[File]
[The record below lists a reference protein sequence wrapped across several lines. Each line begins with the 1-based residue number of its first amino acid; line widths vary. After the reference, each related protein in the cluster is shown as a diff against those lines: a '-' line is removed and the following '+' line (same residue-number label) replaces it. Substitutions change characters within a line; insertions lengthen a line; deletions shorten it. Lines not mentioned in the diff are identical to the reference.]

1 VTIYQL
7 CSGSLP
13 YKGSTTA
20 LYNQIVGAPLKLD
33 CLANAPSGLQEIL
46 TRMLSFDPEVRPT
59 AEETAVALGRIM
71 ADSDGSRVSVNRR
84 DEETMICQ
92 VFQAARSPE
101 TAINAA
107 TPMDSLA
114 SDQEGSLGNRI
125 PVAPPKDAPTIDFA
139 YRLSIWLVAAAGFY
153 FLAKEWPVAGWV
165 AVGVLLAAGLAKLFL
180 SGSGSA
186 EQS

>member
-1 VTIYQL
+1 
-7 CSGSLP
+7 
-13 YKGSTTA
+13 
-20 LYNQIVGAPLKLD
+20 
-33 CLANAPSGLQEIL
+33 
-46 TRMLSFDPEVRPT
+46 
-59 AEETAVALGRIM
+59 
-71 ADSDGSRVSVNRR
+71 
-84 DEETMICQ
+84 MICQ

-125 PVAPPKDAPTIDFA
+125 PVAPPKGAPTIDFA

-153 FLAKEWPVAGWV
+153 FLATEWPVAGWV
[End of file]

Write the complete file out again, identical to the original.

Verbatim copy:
[The record below lists a reference protein sequence wrapped across several lines. Each line begins with the 1-based residue number of its first amino acid; line widths vary. After the reference, each related protein in the cluster is shown as a diff against those lines: a '-' line is removed and the following '+' line (same residue-number label) replaces it. Substitutions change characters within a line; insertions lengthen a line; deletions shorten it. Lines not mentioned in the diff are identical to the reference.]

1 VTIYQL
7 CSGSLP
13 YKGSTTA
20 LYNQIVGAPLKLD
33 CLANAPSGLQEIL
46 TRMLSFDPEVRPT
59 AEETAVALGRIM
71 ADSDGSRVSVNRR
84 DEETMICQ
92 VFQAARSPE
101 TAINAA
107 TPMDSLA
114 SDQEGSLGNRI
125 PVAPPKDAPTIDFA
139 YRLSIWLVAAAGFY
153 FLAKEWPVAGWV
165 AVGVLLAAGLAKLFL
180 SGSGSA
186 EQS

>member
-1 VTIYQL
+1 
-7 CSGSLP
+7 
-13 YKGSTTA
+13 
-20 LYNQIVGAPLKLD
+20 
-33 CLANAPSGLQEIL
+33 
-46 TRMLSFDPEVRPT
+46 
-59 AEETAVALGRIM
+59 
-71 ADSDGSRVSVNRR
+71 
-84 DEETMICQ
+84 MICQ

-125 PVAPPKDAPTIDFA
+125 PVAPPKGAPTIDFA

-153 FLAKEWPVAGWV
+153 FLATEWPVAGWV